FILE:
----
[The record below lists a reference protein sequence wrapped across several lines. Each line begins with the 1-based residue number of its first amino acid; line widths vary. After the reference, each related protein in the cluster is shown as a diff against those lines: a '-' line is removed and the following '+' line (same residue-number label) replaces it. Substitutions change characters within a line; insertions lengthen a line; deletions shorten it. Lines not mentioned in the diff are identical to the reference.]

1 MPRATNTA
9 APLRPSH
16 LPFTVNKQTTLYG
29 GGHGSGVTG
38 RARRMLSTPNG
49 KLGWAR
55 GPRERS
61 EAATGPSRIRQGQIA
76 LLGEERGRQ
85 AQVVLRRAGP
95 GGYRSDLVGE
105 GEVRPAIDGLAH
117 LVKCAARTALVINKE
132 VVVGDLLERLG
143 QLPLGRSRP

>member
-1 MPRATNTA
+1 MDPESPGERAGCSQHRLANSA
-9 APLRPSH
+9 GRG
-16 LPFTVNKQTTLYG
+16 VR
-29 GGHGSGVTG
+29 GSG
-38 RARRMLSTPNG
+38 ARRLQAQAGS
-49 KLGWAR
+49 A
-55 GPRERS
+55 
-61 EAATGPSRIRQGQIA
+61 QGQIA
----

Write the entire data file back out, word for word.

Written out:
[The record below lists a reference protein sequence wrapped across several lines. Each line begins with the 1-based residue number of its first amino acid; line widths vary. After the reference, each related protein in the cluster is shown as a diff against those lines: a '-' line is removed and the following '+' line (same residue-number label) replaces it. Substitutions change characters within a line; insertions lengthen a line; deletions shorten it. Lines not mentioned in the diff are identical to the reference.]

1 MPRATNTA
9 APLRPSH
16 LPFTVNKQTTLYG
29 GGHGSGVTG
38 RARRMLSTPNG
49 KLGWAR
55 GPRERS
61 EAATGPSRIRQGQIA
76 LLGEERGRQ
85 AQVVLRRAGP
95 GGYRSDLVGE
105 GEVRPAIDGLAH
117 LVKCAARTALVINKE
132 VVVGDLLERLG
143 QLPLGRSRP

>member
-1 MPRATNTA
+1 MDPESPGERAGCSQHRLANSA
-9 APLRPSH
+9 GRG
-16 LPFTVNKQTTLYG
+16 VR
-29 GGHGSGVTG
+29 GSG
-38 RARRMLSTPNG
+38 ARRLQAQAGS
-49 KLGWAR
+49 A
-55 GPRERS
+55 
-61 EAATGPSRIRQGQIA
+61 QGQIA